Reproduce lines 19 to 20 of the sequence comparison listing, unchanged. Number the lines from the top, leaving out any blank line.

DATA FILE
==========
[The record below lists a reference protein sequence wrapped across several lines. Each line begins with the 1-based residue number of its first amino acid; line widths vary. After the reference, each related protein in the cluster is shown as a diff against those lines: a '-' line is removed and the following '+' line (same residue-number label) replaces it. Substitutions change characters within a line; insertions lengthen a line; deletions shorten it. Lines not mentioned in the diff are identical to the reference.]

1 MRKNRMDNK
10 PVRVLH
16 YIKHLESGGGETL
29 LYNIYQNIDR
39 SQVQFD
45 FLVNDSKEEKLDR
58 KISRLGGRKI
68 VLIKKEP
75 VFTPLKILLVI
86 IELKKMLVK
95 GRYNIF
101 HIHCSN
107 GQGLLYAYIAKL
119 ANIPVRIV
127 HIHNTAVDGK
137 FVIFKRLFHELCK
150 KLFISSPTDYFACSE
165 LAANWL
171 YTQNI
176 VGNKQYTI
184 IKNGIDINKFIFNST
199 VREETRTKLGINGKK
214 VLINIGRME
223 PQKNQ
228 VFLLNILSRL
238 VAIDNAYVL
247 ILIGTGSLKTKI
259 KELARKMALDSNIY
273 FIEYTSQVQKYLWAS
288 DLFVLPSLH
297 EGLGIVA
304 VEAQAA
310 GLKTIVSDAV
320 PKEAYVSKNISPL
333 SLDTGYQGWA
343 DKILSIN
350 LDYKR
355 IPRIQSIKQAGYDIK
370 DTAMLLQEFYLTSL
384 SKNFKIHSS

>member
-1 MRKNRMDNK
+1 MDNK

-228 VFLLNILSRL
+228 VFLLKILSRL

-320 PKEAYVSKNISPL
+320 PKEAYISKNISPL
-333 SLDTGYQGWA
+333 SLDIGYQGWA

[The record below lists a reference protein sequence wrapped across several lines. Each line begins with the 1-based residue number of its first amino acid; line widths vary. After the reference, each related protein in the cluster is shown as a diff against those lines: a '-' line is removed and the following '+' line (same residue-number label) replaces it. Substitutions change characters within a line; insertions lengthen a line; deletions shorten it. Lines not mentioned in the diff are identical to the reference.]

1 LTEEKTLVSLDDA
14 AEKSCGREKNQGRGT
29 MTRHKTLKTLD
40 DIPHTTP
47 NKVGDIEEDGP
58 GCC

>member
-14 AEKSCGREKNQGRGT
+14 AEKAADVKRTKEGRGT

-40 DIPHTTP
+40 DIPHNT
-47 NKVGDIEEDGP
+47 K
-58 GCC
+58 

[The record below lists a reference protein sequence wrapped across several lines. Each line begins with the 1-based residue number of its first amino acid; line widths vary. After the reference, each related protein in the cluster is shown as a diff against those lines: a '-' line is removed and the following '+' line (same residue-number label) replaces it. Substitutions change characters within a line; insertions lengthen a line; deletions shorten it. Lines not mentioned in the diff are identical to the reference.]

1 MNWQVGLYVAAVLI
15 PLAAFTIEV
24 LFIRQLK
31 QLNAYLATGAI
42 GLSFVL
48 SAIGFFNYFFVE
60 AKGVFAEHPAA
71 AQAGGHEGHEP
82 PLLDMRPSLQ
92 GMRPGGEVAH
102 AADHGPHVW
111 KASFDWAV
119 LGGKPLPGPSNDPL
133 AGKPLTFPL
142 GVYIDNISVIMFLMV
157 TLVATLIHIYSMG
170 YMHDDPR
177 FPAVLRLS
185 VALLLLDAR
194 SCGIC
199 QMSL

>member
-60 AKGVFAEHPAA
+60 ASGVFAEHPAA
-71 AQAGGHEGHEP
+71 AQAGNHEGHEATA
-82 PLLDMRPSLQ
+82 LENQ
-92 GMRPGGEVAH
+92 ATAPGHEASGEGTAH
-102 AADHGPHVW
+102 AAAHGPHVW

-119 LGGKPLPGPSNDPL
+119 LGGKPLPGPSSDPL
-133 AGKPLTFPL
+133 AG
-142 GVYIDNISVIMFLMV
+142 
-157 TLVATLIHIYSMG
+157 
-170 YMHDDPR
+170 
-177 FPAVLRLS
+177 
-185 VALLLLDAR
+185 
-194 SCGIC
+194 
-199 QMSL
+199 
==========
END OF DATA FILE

165 LAANWL
171 YTQNI